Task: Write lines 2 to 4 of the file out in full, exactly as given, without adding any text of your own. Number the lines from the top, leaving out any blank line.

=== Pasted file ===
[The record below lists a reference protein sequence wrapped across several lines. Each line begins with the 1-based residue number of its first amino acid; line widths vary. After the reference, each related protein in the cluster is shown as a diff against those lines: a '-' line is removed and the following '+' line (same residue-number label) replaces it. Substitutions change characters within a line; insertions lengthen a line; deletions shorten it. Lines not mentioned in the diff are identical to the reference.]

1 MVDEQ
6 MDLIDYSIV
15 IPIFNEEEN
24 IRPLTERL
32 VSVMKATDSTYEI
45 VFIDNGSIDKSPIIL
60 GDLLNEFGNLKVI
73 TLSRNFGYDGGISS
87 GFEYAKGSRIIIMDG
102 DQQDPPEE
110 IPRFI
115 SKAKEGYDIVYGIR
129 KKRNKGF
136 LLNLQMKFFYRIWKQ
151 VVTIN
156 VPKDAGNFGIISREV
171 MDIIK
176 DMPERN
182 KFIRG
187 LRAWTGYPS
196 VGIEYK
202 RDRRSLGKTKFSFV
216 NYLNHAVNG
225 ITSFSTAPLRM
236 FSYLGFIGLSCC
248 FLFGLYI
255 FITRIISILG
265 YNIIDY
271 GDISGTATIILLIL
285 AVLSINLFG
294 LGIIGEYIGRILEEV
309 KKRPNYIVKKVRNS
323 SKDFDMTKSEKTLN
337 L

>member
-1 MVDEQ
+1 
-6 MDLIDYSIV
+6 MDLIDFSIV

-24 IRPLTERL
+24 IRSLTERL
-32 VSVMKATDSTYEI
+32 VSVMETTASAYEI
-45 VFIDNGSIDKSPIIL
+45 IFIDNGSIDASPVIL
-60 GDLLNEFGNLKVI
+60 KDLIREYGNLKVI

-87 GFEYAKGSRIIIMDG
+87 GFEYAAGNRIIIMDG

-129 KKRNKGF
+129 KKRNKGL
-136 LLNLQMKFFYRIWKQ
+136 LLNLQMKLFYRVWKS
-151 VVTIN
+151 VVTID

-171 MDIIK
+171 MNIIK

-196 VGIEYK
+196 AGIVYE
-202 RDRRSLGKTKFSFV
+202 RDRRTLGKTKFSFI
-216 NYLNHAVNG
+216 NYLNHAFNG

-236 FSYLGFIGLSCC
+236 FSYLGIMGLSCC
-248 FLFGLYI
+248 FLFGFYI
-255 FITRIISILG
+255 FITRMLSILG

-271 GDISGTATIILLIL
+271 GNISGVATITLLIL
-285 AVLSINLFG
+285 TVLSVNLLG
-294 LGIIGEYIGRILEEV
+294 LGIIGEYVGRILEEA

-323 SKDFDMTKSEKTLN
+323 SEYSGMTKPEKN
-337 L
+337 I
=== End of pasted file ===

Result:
1 MVDEQ
6 MDLIDYSIV
15 IPIFNEEEN